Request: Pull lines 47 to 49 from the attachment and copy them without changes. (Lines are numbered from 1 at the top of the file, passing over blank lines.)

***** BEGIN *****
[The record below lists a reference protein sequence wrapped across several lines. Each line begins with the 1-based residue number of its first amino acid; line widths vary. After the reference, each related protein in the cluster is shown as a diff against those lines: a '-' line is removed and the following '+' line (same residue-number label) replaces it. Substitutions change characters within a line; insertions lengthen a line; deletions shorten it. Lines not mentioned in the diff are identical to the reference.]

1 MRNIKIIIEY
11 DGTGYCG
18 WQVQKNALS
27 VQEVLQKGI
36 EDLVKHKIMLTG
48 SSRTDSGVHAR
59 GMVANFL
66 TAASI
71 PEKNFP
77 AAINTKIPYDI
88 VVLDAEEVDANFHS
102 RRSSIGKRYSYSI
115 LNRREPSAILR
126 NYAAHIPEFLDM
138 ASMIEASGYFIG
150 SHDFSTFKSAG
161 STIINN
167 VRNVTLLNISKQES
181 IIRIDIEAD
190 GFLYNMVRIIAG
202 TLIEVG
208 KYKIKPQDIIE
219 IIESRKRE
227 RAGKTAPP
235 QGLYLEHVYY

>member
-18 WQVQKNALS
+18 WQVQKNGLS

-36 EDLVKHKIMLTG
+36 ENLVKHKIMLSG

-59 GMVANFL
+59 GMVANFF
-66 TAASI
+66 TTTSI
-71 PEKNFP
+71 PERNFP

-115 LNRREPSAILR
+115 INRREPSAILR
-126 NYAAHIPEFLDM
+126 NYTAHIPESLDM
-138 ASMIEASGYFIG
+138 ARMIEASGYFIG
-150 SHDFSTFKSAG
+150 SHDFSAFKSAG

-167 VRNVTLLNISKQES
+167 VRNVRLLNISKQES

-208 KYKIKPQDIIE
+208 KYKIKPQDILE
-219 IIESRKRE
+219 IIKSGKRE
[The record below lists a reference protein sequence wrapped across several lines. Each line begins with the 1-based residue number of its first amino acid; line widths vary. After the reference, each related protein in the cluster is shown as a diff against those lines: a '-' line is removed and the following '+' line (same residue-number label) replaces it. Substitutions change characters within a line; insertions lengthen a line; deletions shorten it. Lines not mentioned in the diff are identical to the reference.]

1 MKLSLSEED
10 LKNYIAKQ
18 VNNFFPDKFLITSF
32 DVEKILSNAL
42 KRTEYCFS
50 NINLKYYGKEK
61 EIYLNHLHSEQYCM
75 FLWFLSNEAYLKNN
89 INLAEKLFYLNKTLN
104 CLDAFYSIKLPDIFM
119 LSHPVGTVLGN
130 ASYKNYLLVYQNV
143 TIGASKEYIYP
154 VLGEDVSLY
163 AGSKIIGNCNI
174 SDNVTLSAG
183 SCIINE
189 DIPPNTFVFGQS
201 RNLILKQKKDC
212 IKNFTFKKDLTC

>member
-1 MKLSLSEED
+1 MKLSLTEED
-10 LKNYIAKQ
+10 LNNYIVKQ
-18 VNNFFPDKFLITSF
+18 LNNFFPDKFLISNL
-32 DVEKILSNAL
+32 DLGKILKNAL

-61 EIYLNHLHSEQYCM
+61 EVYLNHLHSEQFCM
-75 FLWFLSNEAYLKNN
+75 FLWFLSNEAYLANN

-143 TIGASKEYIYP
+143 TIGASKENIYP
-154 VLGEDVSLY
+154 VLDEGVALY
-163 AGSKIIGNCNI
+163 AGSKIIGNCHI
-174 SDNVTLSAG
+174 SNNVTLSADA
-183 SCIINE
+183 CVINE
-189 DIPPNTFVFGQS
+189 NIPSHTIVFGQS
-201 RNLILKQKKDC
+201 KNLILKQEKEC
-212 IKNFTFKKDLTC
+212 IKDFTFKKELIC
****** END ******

+167 VRNVRLLNISKQES

-208 KYKIKPQDIIE
+208 KYKIKPQDILE